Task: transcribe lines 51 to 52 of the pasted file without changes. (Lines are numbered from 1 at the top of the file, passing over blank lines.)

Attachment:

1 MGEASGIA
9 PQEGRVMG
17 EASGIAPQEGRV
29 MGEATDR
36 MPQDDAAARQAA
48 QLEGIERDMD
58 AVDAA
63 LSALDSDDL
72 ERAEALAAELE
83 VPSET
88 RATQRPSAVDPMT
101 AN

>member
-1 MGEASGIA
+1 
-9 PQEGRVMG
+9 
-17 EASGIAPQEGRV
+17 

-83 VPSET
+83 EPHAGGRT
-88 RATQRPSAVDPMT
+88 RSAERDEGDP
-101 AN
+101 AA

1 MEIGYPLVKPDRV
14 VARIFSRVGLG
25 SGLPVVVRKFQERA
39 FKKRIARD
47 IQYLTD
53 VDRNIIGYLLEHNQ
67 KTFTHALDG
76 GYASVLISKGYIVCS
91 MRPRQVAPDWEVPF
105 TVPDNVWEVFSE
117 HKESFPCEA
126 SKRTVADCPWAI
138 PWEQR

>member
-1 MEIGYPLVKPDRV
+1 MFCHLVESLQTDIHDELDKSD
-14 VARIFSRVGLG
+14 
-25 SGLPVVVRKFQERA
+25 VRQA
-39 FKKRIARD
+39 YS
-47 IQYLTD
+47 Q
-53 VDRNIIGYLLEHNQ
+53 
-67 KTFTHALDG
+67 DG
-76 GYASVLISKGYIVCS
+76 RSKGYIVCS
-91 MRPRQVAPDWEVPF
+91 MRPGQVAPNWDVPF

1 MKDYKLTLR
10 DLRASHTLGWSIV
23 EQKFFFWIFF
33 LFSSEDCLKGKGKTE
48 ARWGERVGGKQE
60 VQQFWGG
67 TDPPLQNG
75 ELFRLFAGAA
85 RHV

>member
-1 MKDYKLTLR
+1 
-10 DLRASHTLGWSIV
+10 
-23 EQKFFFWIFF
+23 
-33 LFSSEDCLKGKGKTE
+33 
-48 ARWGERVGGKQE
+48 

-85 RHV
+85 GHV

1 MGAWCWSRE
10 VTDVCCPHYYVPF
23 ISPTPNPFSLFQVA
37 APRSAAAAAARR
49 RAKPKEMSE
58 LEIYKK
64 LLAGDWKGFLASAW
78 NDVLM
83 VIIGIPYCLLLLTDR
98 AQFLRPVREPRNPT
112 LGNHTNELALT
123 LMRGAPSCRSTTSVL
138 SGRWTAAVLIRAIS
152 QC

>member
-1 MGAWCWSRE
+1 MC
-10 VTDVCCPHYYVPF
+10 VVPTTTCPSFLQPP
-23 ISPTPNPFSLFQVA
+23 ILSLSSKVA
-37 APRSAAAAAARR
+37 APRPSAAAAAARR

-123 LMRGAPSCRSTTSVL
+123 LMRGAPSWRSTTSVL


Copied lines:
+53 
-67 KTFTHALDG